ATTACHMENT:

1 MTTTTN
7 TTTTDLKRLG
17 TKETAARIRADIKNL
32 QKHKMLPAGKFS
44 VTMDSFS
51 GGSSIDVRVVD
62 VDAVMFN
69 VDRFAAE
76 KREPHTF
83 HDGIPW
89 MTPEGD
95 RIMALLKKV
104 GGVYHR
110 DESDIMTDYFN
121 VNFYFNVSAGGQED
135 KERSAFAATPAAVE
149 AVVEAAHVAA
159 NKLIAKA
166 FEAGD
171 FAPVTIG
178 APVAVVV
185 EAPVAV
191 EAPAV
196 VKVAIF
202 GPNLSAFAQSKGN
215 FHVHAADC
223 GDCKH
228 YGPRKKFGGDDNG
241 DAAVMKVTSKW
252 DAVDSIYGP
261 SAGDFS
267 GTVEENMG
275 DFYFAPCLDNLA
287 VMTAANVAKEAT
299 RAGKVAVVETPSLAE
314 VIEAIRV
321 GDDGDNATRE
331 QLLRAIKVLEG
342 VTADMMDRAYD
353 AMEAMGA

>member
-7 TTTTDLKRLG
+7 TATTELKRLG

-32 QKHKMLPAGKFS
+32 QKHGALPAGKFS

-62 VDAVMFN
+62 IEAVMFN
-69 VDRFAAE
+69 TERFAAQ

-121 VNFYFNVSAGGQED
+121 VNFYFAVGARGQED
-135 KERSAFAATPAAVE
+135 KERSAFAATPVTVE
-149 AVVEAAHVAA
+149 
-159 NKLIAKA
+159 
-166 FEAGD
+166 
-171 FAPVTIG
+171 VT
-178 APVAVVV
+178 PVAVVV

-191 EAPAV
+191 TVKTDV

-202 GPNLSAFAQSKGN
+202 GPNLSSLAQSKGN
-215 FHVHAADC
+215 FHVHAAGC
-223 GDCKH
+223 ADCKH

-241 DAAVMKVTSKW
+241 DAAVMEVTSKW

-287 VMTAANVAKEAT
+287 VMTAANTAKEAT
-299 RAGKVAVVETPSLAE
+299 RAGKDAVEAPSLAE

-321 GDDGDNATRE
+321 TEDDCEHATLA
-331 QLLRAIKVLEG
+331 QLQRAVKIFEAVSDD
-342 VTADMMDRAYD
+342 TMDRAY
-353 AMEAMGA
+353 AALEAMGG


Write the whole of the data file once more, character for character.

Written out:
1 MTTTTN
7 TTTTDLKRLG
17 TKETAARIRADIKNL
32 QKHKMLPAGKFS
44 VTMDSFS
51 GGSSIDVRVVD
62 VDAVMFN
69 VDRFAAE
76 KREPHTF
83 HDGIPW
89 MTPEGD
95 RIMALLKKV
104 GGVYHR
110 DESDIMTDYFN
121 VNFYFNVSAGGQED
135 KERSAFAATPAAVE
149 AVVEAAHVAA
159 NKLIAKA
166 FEAGD
171 FAPVTIG
178 APVAVVV
185 EAPVAV
191 EAPAV
196 VKVAIF
202 GPNLSAFAQSKGN
215 FHVHAADC
223 GDCKH
228 YGPRKKFGGDDNG
241 DAAVMKVTSKW
252 DAVDSIYGP
261 SAGDFS
267 GTVEENMG
275 DFYFAPCLDNLA
287 VMTAANVAKEAT
299 RAGKVAVVETPSLAE
314 VIEAIRV
321 GDDGDNATRE
331 QLLRAIKVLEG
342 VTADMMDRAYD
353 AMEAMGA

>member
-7 TTTTDLKRLG
+7 TATTELKRLG

-32 QKHKMLPAGKFS
+32 QKHGALPAGKFS

-62 VDAVMFN
+62 IEAVMFN
-69 VDRFAAE
+69 TERFAAQ

-121 VNFYFNVSAGGQED
+121 VNFYFAVGARGQED
-135 KERSAFAATPAAVE
+135 KERSAFAATPVTVE
-149 AVVEAAHVAA
+149 
-159 NKLIAKA
+159 
-166 FEAGD
+166 
-171 FAPVTIG
+171 VT
-178 APVAVVV
+178 PVAVVV

-191 EAPAV
+191 TVKTDV

-202 GPNLSAFAQSKGN
+202 GPNLSSLAQSKGN
-215 FHVHAADC
+215 FHVHAAGC
-223 GDCKH
+223 ADCKH

-241 DAAVMKVTSKW
+241 DAAVMEVTSKW

-287 VMTAANVAKEAT
+287 VMTAANTAKEAT
-299 RAGKVAVVETPSLAE
+299 RAGKDAVEAPSLAE

-321 GDDGDNATRE
+321 TEDDCEHATLA
-331 QLLRAIKVLEG
+331 QLQRAVKIFEAVSDD
-342 VTADMMDRAYD
+342 TMDRAY
-353 AMEAMGA
+353 AALEAMGG